Last time I said I’d show you from sketches from Rome, but I also have quite a few from Florence so I thought I’d show you some of those today as well. I’m actually taking a class called digital sketchbook that’s required back at Appalachian, although there it’s called digital imaging. For the class we have to do five sketches every week to manipulate on the computer. Of course I sketch anyway, but having the class is nice because it makes me work in a more organized way, plus I get to mess around in photoshop.
Nike was on that building that I talked about in the second Rome post, the Vittoria Emanuele. And that would be Nike, goddess of Victory and not Nike, sneaker company, to be clear.
This was one of the many sculptures on my favorite fountain from Rome. There was a picture of it in the first post from Monday.
And this was my favorite sculpture from the Vittoria Emanuele. So romantic.
Another random guy from that same building. I just love his grumpy face.
I drew this with a graphite stick. It was the first time I’d used one and I have to say that I loved it. I’m generally not a fan of graphite because the ability to erase inexplicably turns me into a nervous, shaky-handed wreck, but the graphite stick is so thick and works so quickly that it doesn’t give me that problem. Go figure.
For anyone out there familiar with art history, yes this is the same Bacchus and a Satyr sculpted by Michelangelo. It was great.
This and the last sketch were done in the Bargello art museum. I went there with the sketch class I mentioned, and we literally just sat right down on the floor and drew sculptures. Nobody even told us to quit being weirdos and get off the floor. I loved it.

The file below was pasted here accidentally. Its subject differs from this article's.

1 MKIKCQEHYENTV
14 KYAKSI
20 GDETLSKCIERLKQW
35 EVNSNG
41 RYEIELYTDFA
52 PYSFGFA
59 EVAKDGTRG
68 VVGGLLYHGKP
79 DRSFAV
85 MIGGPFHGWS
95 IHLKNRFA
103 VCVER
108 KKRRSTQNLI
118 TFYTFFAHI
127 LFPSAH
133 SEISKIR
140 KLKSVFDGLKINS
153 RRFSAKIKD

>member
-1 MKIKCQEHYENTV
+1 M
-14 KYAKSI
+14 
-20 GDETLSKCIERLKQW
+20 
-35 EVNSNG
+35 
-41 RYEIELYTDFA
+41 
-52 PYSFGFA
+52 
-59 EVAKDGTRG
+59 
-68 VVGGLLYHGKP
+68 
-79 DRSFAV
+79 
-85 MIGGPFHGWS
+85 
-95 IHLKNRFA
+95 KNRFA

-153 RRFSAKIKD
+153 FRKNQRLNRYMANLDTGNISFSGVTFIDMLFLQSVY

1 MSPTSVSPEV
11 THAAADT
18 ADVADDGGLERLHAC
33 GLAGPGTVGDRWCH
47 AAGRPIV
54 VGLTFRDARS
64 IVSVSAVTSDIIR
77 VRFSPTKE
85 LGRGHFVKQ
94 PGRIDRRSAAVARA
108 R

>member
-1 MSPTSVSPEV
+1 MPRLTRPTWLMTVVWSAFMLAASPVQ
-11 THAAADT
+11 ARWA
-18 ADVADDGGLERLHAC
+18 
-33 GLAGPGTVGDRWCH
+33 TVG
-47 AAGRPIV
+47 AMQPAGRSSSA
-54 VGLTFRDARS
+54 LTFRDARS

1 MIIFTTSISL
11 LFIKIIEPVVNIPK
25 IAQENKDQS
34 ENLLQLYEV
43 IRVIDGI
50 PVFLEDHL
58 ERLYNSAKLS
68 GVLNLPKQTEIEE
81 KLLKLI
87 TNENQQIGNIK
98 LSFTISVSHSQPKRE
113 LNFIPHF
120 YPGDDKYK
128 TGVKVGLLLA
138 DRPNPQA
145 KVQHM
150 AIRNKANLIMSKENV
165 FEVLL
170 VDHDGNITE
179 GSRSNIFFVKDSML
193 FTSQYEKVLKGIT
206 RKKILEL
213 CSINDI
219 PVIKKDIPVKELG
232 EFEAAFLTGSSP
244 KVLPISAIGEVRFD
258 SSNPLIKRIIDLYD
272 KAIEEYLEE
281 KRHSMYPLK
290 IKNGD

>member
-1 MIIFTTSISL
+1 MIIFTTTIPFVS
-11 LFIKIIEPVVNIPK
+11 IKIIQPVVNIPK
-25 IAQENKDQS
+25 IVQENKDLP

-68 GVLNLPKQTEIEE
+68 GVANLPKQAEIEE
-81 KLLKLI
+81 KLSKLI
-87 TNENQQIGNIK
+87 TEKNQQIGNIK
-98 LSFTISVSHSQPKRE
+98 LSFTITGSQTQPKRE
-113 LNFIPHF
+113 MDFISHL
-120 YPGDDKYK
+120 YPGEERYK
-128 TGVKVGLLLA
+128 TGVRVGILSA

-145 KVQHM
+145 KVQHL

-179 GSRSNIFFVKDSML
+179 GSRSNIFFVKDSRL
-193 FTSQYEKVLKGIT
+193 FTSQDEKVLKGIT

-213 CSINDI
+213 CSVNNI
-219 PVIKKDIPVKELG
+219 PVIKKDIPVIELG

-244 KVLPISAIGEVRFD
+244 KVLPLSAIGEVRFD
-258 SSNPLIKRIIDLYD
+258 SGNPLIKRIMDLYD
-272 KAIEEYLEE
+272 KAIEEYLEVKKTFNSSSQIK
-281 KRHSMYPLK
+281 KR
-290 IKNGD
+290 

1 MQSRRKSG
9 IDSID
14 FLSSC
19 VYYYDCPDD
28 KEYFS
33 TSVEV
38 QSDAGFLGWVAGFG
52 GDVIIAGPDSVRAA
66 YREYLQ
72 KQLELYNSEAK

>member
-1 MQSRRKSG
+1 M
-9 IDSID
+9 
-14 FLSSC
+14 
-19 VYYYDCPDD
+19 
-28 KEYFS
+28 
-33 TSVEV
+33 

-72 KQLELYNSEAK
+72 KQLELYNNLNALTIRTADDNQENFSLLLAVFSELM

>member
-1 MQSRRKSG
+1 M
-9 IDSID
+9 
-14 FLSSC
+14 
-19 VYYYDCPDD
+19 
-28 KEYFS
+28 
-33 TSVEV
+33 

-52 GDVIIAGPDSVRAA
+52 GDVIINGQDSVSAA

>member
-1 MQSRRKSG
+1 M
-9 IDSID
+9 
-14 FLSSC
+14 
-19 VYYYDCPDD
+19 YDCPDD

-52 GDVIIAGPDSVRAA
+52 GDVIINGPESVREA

My roommate Molly, drawn without her permission. She was only mildly creeped out when she noticed.
From an old photograph (shh — don’t tell Cosimo! We aren’t supposed to draw from photographs!).
There’s this great little sculpture area outside the Palazzo Vecchio where I like to draw. This is there, as is the next one.
This and the next sketch were both made in Il Grande Museo del Duomo. The Pietá is not, of course, the most famous one, but is by Michelangelo. It’s not finished. He made this in his eighties, but during the sculpting Mary’s elbow accidentally broke off. That made Michelangelo get frustrated and he quit working on it. He gave it to another artist, who fixed Mary’s elbow, but you can still see the crack and Michelangelo never went back to finish it. That might seem like a shame, but it’s really cool to see his chisel marks in the parts he never polished, and it was interesting to see what a half-finished face looks like. It also made me kind of happy in a schadenfreude kind of way to know that Michelangelo got mad and quite working on stuff too, even when he was an old man.
There was no such interesting story for these little sculptures. I think they were part of the original facade, but to be honest I’m not sure.
Check back Friday for a new post! I think I’ll start showing the pictures from my Venice trip!